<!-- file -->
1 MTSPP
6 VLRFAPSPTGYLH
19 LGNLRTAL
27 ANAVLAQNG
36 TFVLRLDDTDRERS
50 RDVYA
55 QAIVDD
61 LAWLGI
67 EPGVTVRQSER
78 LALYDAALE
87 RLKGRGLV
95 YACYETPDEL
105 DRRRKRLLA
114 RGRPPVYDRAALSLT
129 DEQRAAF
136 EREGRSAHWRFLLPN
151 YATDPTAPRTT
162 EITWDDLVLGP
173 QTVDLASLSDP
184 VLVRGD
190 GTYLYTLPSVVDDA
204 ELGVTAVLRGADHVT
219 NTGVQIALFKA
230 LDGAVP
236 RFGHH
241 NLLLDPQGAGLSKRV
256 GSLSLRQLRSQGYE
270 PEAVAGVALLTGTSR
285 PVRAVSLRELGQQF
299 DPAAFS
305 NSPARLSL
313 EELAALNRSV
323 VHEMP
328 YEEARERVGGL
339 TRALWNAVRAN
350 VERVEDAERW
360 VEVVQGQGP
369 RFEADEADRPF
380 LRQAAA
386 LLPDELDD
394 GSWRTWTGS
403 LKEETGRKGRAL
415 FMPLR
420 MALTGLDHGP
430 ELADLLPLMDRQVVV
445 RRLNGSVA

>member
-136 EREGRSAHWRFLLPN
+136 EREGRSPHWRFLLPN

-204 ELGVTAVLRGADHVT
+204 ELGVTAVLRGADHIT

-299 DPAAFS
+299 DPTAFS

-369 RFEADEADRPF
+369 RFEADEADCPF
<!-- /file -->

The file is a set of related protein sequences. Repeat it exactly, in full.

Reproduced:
1 MTSPP
6 VLRFAPSPTGYLH
19 LGNLRTAL
27 ANAVLAQNG
36 TFVLRLDDTDRERS
50 RDVYA
55 QAIVDD
61 LAWLGI
67 EPGVTVRQSER
78 LALYDAALE
87 RLKGRGLV
95 YACYETPDEL
105 DRRRKRLLA
114 RGRPPVYDRAALSLT
129 DEQRAAF
136 EREGRSAHWRFLLPN
151 YATDPTAPRTT
162 EITWDDLVLGP
173 QTVDLASLSDP
184 VLVRGD
190 GTYLYTLPSVVDDA
204 ELGVTAVLRGADHVT
219 NTGVQIALFKA
230 LDGAVP
236 RFGHH
241 NLLLDPQGAGLSKRV
256 GSLSLRQLRSQGYE
270 PEAVAGVALLTGTSR
285 PVRAVSLRELGQQF
299 DPAAFS
305 NSPARLSL
313 EELAALNRSV
323 VHEMP
328 YEEARERVGGL
339 TRALWNAVRAN
350 VERVEDAERW
360 VEVVQGQGP
369 RFEADEADRPF
380 LRQAAA
386 LLPDELDD
394 GSWRTWTGS
403 LKEETGRKGRAL
415 FMPLR
420 MALTGLDHGP
430 ELADLLPLMDRQVVV
445 RRLNGSVA

>member
-136 EREGRSAHWRFLLPN
+136 EREGRSPHWRFLLPN

-204 ELGVTAVLRGADHVT
+204 ELGVTAVLRGADHIT

-299 DPAAFS
+299 DPTAFS

-369 RFEADEADRPF
+369 RFEADEADCPF